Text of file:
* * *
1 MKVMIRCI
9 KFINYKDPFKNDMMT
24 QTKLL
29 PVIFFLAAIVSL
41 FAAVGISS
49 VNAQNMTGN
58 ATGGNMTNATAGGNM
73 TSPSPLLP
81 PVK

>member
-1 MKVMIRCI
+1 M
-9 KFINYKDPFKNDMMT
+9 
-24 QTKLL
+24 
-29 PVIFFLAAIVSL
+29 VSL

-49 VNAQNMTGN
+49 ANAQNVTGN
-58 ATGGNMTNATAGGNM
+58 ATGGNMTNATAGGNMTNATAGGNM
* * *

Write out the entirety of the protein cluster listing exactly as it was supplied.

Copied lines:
1 MKVMIRCI
9 KFINYKDPFKNDMMT
24 QTKLL
29 PVIFFLAAIVSL
41 FAAVGISS
49 VNAQNMTGN
58 ATGGNMTNATAGGNM
73 TSPSPLLP
81 PVK

>member
-1 MKVMIRCI
+1 M
-9 KFINYKDPFKNDMMT
+9 
-24 QTKLL
+24 
-29 PVIFFLAAIVSL
+29 VSL

-49 VNAQNMTGN
+49 ANAQNVTGN
-58 ATGGNMTNATAGGNM
+58 ATGGNMTNATAGGNMTNATAGGNM